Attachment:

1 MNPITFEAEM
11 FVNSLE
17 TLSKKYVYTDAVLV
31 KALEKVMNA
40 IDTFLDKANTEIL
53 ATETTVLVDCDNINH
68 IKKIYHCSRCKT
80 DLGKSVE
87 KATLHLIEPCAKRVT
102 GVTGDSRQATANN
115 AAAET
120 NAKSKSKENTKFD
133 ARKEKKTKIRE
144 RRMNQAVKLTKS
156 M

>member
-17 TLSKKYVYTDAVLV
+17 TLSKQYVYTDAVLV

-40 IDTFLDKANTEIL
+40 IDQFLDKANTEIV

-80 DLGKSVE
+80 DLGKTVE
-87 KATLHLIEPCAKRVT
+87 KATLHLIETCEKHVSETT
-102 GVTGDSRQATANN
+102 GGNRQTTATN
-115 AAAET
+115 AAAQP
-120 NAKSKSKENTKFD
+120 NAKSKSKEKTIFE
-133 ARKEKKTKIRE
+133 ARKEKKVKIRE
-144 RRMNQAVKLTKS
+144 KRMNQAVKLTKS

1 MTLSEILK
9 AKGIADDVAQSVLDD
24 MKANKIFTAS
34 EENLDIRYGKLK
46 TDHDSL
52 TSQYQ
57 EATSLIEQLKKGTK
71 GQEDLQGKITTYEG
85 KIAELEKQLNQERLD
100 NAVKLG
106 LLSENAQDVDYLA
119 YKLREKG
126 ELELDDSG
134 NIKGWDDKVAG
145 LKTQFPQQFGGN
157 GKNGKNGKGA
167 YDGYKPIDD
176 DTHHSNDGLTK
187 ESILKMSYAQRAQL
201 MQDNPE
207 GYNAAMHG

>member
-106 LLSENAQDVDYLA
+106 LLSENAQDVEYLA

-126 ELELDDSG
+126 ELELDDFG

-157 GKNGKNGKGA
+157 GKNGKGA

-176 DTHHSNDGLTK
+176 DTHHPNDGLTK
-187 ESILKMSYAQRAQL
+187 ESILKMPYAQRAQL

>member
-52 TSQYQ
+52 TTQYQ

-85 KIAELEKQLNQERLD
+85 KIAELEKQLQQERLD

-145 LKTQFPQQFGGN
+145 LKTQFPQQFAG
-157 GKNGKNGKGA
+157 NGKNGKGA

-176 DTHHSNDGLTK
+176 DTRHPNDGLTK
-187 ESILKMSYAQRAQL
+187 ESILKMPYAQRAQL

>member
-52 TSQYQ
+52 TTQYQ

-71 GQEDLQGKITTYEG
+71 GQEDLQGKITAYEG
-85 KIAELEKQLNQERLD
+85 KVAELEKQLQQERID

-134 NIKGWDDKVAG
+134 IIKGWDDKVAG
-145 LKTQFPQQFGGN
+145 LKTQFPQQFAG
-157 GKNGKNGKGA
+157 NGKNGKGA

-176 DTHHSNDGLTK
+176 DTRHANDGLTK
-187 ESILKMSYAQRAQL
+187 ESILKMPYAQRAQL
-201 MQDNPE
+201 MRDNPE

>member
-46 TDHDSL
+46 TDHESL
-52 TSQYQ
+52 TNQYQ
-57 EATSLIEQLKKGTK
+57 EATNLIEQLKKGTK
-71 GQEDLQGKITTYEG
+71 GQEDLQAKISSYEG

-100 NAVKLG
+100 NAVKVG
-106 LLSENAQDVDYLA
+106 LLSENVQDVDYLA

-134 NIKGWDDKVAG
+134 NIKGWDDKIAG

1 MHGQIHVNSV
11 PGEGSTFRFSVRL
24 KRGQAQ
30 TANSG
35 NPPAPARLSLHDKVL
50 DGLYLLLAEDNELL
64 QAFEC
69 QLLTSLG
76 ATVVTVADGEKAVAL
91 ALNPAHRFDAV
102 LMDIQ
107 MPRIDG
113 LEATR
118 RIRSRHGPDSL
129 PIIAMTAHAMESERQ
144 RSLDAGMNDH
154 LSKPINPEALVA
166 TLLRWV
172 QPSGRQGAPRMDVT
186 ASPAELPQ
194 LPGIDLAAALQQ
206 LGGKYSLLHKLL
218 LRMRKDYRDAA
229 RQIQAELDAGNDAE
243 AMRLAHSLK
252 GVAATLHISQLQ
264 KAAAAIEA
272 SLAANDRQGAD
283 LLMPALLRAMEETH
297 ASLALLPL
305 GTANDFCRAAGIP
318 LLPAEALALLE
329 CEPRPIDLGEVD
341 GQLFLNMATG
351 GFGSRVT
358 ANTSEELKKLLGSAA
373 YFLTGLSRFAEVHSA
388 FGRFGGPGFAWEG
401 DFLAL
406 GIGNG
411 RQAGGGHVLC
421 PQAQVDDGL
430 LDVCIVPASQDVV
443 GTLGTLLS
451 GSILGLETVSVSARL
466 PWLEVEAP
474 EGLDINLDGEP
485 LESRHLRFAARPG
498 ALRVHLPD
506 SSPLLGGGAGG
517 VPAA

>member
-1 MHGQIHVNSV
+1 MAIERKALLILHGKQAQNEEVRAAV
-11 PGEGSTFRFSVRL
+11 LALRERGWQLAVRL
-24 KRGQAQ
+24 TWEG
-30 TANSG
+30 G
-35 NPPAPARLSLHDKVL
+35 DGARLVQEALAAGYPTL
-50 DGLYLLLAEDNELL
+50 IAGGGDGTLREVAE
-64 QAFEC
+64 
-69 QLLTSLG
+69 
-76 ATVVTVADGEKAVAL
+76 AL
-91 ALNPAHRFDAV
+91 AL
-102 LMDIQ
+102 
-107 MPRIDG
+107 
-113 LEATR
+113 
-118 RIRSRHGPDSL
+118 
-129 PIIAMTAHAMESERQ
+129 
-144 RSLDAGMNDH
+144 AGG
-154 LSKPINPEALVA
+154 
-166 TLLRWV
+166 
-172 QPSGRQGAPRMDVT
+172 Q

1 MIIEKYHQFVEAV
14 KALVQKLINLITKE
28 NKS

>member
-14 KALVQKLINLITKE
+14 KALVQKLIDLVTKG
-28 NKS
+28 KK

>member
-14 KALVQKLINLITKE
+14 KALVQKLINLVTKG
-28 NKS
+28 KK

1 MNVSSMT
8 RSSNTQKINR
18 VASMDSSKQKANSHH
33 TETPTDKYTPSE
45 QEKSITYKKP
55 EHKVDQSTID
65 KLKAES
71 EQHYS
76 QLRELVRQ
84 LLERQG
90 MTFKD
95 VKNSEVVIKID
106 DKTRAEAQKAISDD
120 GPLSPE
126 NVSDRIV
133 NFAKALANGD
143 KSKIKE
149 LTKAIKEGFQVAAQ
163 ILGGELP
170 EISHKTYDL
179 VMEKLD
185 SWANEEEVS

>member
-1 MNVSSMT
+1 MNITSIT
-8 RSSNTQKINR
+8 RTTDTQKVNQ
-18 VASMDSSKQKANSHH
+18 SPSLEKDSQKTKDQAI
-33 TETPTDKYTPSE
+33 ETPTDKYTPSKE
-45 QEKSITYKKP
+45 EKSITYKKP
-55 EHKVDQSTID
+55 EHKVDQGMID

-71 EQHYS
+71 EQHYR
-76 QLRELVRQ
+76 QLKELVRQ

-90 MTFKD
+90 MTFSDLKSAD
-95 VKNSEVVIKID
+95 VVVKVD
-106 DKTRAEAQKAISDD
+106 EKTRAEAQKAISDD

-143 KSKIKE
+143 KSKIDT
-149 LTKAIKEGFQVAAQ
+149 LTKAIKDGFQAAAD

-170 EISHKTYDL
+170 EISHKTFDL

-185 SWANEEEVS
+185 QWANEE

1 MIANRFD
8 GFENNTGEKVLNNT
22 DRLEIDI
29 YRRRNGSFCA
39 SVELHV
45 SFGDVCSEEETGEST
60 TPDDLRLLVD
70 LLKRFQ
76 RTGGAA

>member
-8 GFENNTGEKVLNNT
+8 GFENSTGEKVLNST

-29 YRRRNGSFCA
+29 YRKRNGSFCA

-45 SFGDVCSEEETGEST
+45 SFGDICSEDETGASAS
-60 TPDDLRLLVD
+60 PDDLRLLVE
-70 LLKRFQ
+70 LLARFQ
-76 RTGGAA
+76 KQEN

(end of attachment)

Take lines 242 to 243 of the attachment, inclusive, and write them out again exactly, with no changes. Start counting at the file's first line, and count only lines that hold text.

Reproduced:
-8 RSSNTQKINR
+8 RTTDTQKVNQ